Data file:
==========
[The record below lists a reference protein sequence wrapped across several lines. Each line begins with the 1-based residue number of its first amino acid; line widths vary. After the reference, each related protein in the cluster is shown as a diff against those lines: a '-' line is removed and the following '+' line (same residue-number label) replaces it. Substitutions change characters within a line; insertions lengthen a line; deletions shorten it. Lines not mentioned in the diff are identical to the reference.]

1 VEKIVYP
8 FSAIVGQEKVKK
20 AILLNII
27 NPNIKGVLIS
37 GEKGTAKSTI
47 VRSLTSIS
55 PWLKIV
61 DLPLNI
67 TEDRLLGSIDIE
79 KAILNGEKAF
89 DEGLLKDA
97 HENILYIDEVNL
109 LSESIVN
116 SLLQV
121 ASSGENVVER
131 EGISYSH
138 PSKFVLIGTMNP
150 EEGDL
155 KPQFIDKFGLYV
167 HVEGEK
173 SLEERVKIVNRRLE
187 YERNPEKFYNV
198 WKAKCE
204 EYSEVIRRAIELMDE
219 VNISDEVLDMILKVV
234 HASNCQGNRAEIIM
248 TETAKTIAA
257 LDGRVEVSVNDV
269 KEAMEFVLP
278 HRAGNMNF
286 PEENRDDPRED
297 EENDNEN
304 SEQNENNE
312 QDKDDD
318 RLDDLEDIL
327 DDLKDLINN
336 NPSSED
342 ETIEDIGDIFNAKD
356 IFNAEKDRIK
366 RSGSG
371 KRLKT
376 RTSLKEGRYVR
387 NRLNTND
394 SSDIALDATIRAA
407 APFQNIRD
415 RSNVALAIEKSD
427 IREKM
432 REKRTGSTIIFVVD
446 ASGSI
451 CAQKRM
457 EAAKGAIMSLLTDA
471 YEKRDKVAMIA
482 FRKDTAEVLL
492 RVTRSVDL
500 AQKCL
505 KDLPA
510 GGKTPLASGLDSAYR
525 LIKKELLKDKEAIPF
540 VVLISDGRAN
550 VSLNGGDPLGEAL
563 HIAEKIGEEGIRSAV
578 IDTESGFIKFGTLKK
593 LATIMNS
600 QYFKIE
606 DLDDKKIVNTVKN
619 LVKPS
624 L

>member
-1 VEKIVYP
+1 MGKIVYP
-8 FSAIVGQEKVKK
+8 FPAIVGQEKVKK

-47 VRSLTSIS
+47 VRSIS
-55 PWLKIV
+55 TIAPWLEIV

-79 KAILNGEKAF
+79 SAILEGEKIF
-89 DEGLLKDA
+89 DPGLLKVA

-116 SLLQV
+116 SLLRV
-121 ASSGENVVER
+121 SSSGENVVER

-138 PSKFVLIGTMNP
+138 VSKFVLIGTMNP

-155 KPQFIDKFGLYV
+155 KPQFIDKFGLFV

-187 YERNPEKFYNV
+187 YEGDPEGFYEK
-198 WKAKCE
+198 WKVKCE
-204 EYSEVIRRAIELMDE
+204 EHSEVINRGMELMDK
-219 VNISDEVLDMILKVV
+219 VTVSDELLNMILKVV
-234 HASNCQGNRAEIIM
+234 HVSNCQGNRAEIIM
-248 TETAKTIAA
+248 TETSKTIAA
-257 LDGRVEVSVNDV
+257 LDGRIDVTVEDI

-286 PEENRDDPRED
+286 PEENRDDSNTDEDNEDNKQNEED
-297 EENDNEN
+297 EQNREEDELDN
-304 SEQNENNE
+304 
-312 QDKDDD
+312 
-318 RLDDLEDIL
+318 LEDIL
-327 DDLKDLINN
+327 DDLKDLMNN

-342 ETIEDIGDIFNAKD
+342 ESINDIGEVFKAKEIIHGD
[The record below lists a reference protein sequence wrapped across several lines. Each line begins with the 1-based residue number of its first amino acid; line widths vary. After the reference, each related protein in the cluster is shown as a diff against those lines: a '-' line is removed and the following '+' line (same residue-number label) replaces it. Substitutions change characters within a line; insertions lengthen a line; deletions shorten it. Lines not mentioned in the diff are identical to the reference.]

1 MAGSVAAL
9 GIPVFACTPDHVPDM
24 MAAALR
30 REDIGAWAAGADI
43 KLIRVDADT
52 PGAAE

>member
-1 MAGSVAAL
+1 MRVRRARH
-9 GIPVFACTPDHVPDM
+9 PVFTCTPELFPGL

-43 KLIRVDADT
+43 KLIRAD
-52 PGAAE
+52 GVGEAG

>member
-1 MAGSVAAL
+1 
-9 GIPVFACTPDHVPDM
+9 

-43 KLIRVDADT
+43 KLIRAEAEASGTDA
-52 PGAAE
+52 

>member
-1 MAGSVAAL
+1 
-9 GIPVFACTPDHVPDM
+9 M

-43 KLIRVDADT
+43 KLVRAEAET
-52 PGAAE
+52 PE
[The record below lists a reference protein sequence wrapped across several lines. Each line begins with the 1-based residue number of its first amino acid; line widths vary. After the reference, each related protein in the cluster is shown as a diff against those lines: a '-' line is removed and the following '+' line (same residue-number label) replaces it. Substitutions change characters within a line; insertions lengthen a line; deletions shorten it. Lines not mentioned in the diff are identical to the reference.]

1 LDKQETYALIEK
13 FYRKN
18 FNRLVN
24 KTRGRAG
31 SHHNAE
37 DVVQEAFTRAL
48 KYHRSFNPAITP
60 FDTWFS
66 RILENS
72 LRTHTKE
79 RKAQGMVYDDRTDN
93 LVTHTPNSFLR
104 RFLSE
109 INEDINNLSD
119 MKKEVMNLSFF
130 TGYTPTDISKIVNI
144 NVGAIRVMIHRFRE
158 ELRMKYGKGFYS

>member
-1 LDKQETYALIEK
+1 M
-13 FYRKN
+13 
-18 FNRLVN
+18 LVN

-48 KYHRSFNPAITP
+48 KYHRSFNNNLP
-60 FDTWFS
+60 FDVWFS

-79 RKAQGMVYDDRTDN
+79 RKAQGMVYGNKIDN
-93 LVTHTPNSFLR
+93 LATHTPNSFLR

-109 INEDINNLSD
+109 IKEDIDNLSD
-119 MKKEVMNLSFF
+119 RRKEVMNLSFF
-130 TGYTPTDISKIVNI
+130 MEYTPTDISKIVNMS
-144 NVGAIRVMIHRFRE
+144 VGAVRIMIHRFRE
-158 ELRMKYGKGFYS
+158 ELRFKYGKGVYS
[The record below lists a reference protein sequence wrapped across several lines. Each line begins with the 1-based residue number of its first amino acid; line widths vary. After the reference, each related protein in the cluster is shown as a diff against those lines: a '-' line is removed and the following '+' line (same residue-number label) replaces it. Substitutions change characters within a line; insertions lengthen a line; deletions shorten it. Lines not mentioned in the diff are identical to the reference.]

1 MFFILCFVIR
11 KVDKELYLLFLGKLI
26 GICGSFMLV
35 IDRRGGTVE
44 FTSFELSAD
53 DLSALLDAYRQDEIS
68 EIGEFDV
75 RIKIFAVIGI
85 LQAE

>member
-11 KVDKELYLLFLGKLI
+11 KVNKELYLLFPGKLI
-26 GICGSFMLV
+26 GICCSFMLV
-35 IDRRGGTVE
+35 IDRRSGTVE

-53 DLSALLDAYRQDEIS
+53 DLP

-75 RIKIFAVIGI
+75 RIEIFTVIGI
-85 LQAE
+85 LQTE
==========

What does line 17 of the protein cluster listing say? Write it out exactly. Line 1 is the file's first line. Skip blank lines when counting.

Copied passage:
131 EGISYSH